A surprising number of newly retired people I see in my office are stressed over what they’re going to do with themselves. Some tell me that they’re not qualified for the jobs they want, and others aren’t interested in the jobs for which they’re qualified. Add that to the unique economy of a seasonal resort, and you end up with lots of restless, dissatisfied people.
In this age of smartphones, Facebook, chat rooms, Tweets, blogs, texts, email, corporate websites, LinkedIn, etc., there are better ways to look for a job than trudging from one storefront to another; becoming increasingly disheveled as the day wears on. It amazes me how many older people don’t consider the influence of the Internet and the power of something as basic as an Internet search.
An effective job hunt ends up boiling down to five basic strategies; each contributing to the ultimate goal.
- Continue the search. Assume you can and will find an interesting job. If unemployment is at, say, 10%, then remember that 90% ARE employed. In spite of the negativity spewing out of your TV, people are still spending money, new businesses are still opening, and profit is still a reality.
- Be positive. And stay positive! Even if the economy gets worse, new opportunities will open in some areas. Vocational-technical education is a prime example: People who lose or quit their jobs sometimes want to learn new skills. Hair continues to grow and must be cut. Air conditioning systems must be fixed. Just about everybody has a car that will need repair. Computer skills are still in demand. A friend who owned and operated a vo-tech school constantly marveled how his enrollments soared every time “the economy” took a downturn. For better or for worse, the government makes tax money available for just this sort of education. Opportunity exists during good times and bad.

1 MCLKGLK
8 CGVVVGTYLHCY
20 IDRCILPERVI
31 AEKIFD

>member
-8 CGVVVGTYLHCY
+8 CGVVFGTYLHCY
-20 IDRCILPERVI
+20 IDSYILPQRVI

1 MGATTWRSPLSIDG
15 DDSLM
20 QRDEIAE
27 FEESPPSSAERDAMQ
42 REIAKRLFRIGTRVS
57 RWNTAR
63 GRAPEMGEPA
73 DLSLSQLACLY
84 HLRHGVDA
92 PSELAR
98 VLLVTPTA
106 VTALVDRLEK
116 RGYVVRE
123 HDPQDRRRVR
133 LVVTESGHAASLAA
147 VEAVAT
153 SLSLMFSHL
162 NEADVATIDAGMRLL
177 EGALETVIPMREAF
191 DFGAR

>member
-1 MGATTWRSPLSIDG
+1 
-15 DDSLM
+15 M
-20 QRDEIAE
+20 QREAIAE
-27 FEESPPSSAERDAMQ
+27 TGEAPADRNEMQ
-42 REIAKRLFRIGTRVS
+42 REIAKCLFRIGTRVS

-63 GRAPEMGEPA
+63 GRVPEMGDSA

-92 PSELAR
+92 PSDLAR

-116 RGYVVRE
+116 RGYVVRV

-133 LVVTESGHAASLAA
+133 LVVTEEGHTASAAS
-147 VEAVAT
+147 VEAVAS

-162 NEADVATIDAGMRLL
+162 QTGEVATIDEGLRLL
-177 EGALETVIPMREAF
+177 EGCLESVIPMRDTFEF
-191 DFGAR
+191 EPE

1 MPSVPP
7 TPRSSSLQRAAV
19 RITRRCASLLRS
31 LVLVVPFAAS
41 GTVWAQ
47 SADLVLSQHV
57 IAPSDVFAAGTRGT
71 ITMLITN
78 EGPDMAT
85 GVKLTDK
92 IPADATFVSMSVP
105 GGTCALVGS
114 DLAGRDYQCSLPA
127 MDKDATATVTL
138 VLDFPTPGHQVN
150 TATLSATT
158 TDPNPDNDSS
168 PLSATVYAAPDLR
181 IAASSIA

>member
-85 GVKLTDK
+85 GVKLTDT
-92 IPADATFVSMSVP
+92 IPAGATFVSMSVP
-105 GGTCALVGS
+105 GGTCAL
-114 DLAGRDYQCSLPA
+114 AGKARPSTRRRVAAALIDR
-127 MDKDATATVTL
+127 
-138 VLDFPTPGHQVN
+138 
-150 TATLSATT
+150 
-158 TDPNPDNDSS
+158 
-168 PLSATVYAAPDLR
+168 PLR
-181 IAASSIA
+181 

- Don’t think in terms of age. As you get older, you might have less physical ability but more mental ability. This increased mental ability stems from the wisdom that comes from more years on this earth. If you’ve been reading, thinking and learning throughout your life, continuing to do so will not be a challenge.
- Dissatisfaction is in your head, not in reality. “I feel like there’s no job match for me. Therefore there isn’t one.” Wrong! The futility may seem real, but it’s only a feeling. Granted, you can’t pretend to know things you don’t know, but you do have the power to take action and find out about those things. We never outgrow the ability to learn. Our minds just need to be open. For those who get frustrated and stop looking, all possibilities instantly disappear.
- Don’t fall for false alternatives. Years ago, a man told me he really wanted to become a presidential press secretary. And if that didn’t happen, he would have to end up as a greeter for Walmart. After I picked myself up off the floor, I realized this guy genuinely believed that there was simply nothing in between. In reality, there’s everything in between. All he had to do was to take off his blinders.
Beware the foolish false alternatives! When a person rejects the very good in favor of ‘nothing less than perfect’, he or she could be left with the futility of having given up – much worse than even the most menial job. Don’t let that happen.